I visited the Chancellor several times. Back in the 1990s he convinced me that the “old greats” were right when they said that Europe will be Christian or it will be nothing. So I respected him as a great chancellor for Christianity and Christian democracy. And he shepherded our generation, if you like, with the love of a grandfather towards seeing that there are fashions, which come and go, but there is a single secure location on which a Europe of values can be built: that location being Christianity. This is where Europe’s values originated, and it must be preserved – even if this is not always popular. It was in response to his call that I found myself in the family of European Christian democrats. Our generation always received his opinion with the greatest respect. Our relationship was more like that between a grandparent and grandchildren. Parents raise and educate their children, and they also love them. Grandparents no longer educate their grandchildren: they simply love them. And Helmut Kohl was the embodiment of a grandfather. He never lectured us; he didn’t think that just because he was older or just because he was German he could afford to use any kind of lecturing tone with us. If he didn’t understand something, he asked questions; he never judged, and he was very happy to answer every question. And behind everything he said was a Christian air of optimism and love. In the old era of European politics this was nothing unusual, but now this has disappeared entirely. Today the culture of lecturing, disparagement and insult is stronger than the culture of Christian optimism and respect, but I’m sure that this culture will not be buried together with Helmut Kohl.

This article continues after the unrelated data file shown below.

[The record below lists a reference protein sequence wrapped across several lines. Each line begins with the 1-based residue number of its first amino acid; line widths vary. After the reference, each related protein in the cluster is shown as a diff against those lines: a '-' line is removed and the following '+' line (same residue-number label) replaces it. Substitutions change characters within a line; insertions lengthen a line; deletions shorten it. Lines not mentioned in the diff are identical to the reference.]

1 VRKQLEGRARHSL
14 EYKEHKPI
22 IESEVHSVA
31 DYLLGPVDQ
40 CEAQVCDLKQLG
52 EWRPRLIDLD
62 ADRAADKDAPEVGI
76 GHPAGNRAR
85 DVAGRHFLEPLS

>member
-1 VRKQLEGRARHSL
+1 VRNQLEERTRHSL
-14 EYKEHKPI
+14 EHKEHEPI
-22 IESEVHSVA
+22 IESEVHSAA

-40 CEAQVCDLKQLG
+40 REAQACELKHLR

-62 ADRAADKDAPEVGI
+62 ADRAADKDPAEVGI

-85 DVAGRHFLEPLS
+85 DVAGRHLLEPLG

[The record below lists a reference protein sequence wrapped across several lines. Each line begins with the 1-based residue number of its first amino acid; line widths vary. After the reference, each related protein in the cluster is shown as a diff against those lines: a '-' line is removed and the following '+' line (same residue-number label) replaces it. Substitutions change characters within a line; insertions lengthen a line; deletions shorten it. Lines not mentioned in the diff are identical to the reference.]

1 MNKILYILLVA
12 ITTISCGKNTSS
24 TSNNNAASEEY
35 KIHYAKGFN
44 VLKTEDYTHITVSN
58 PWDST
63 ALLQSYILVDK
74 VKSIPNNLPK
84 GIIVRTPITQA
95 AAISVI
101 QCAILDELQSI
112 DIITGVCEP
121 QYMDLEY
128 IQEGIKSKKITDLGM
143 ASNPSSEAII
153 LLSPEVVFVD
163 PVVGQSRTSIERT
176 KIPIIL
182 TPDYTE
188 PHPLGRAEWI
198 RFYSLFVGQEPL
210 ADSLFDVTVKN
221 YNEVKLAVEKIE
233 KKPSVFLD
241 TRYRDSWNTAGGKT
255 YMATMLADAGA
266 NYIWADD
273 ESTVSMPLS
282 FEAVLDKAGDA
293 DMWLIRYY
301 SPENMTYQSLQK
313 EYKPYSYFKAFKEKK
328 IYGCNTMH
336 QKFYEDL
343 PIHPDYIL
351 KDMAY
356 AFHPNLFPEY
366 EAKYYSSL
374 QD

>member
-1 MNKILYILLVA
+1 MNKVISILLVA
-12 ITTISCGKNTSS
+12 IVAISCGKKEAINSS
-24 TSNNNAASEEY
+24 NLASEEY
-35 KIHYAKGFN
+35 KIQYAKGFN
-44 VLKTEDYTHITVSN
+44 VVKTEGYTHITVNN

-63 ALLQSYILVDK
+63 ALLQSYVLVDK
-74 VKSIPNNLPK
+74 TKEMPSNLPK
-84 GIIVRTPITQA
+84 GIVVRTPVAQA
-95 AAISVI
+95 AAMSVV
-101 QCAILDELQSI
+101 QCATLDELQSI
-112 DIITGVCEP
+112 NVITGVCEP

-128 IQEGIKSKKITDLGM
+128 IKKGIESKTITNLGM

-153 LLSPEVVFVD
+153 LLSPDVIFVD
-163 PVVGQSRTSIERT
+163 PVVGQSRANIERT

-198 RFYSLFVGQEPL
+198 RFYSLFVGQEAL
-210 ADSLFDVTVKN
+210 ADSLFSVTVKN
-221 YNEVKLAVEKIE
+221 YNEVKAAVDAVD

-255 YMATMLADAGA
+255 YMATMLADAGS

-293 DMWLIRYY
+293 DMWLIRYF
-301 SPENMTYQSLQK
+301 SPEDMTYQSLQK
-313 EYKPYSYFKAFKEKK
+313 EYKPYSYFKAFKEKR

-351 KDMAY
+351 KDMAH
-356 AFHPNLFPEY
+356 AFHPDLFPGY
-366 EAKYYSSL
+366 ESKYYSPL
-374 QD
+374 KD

In his speech Jean-Claude Juncker mentioned a moment when Helmut Kohl – this man of formidable stature in every respect – started to cry. That moment was when the decision was made in the European Union to start accession talks with the Central and Eastern European countries, including Hungary. And at the time he said that this was one of the most beautiful moments in his life. Had you heard this story?